Spring Awakening review: Dazed and confused
Passionless acting hampers an otherwise entertaining production of a poignant yet riotous musical
The programme of Spring Awakening claims that the musical is about the “emotions of being a teenager.” However, the only adolescent emotion it managed to muster was confusion.
Despite having a range of incredibly talented singers, the director decided to cast two uninspiring performers as leads. Sam Baumal, as Melchoir Gabor, did not appear to be enjoying the show at all: He looked as if he wanted to go to the pub. Whilst undeniably a capable dancer and singer, his acting left much to be desired. His wooden performance was unable to create the sympathy required for his complex character leaving the audience alienated.
Baumal was undoubtedly outshone by the second male lead, 1st year Charlie Nicholson as Mortiz Stiefel. He masterfully captured the nuance and detail of being an awkward angst ridden teenager in both his singing and acting. Unfortunately, he was relegated to a supporting role which left the audience asking why he wasn’t cast in the main role.
The same can be said for the female characters. Rosie Dart’s Wendla Bergman was lacking in passion: her line delivery was frigid and directionless, not lending enough weight to some very powerful lines of dialogue. Unfortunately, this meant any emotion was lost.
Like her male counterpart, she was upstaged by characters with less stage time: the female ensemble were far more energetic and far more interesting to watch when it came to capturing what it is like to be a teenager in love in a restrictive patriarchal society. Their group performance brought much needed fresh air to the production.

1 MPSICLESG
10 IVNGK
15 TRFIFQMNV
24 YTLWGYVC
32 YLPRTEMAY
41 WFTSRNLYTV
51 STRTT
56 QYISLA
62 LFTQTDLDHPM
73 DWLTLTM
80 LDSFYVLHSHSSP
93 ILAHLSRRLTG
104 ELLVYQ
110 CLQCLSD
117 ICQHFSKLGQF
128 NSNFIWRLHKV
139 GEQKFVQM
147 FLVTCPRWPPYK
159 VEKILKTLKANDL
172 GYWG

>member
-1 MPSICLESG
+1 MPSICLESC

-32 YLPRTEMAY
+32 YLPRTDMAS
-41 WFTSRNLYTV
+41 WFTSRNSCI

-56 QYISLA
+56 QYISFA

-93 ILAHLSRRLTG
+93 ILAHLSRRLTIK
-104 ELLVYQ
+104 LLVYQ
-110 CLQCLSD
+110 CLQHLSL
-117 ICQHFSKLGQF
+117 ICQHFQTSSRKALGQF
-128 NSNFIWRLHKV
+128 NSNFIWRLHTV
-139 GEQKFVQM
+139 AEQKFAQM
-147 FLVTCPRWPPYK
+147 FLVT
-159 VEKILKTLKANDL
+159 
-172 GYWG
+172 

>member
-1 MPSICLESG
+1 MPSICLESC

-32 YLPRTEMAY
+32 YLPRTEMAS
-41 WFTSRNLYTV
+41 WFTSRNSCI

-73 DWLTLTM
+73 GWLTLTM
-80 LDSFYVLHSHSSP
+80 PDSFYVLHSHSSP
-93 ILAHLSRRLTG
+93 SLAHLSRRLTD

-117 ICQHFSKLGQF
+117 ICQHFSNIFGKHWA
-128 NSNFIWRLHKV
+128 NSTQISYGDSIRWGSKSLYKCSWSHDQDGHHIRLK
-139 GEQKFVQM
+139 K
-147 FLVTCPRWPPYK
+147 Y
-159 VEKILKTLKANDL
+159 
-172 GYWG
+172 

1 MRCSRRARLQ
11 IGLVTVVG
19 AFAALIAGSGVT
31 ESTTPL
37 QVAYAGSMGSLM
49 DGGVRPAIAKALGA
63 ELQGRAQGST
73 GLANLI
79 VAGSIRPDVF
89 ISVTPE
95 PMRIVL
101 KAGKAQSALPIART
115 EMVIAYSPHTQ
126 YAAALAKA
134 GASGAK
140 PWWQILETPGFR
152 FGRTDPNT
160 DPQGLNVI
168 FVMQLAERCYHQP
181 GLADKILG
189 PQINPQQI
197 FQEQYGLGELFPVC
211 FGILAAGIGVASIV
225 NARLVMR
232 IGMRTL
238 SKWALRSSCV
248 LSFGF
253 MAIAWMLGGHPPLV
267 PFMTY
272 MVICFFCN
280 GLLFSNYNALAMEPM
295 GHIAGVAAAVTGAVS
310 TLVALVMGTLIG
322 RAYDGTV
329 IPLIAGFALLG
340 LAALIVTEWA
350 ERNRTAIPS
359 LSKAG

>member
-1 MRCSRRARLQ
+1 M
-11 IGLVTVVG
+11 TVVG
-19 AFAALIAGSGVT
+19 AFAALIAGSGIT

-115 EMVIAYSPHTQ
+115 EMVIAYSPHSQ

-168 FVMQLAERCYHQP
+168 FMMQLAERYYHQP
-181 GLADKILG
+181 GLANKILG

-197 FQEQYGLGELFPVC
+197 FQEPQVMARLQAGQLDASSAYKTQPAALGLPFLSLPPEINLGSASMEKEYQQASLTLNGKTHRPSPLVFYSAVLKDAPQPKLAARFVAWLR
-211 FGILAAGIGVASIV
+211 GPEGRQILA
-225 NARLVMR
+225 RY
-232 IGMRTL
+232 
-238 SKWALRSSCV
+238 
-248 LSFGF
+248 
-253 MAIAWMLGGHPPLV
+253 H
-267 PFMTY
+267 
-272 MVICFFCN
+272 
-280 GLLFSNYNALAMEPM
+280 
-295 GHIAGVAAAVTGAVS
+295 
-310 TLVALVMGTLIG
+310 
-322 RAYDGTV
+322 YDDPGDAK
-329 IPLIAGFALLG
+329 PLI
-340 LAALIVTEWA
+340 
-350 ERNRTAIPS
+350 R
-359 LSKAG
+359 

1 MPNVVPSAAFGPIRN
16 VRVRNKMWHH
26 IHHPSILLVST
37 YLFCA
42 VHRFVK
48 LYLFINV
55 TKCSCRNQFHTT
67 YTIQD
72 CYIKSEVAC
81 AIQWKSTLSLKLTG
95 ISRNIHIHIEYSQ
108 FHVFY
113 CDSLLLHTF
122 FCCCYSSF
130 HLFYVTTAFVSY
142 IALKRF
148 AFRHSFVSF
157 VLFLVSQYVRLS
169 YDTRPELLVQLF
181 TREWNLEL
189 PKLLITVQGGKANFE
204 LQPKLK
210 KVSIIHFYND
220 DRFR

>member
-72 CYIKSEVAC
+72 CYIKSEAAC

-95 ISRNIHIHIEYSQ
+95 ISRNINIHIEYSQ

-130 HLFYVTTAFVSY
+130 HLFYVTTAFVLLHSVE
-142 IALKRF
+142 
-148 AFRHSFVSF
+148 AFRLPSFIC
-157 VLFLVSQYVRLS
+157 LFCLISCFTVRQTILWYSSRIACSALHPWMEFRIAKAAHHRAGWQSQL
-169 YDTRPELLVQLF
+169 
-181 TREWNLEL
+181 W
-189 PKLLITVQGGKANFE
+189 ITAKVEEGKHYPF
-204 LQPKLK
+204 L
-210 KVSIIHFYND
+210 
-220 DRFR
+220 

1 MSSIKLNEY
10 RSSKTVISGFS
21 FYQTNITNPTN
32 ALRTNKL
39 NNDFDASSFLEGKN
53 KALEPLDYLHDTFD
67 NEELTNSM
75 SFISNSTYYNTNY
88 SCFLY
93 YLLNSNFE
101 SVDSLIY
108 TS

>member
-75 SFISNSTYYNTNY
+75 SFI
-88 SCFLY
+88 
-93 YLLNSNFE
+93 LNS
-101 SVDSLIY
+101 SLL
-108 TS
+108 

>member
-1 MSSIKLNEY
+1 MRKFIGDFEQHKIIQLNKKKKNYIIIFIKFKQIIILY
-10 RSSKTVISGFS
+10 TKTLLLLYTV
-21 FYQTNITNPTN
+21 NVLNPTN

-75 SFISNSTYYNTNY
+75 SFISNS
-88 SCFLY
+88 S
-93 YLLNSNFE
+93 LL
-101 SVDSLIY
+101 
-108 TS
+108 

This meant that ensemble dance numbers were a joy to watch. The musical’s infamous “totally fucked” number was the highlight of the show. It was powerfully choreographed and performed leaving the audience wanting more.
Despite failing to deliver the more tragic elements of the story, the comedy was spot on. Owen Kennedy was incredibly entertaining as a show-stealing cruel yet comedic teacher. Fellow 1st year Mark Woods’s comic timing was impeccable best demonstrated in his hysterical masturbation scene. It was comforting to see at least some of the cast were enjoying themselves.
Sitting on the side of the thrust stage didn’t help matters. The signing and acting was always projected forward, meaning that half of the audience were practically ignored by the performers leaving many audience members disengaged. This was not aided by the numerous technical issues.
DULOG certainly has a bright future ahead of them. It is a shame that the audience were only given tasters of a potentially great piece of musical theatre.
Spring Awakening will be performed on the 15th 16th and 17th of November in the Joachim room at Hilde Bede College.
Thanks to Ed Rees for providing photos.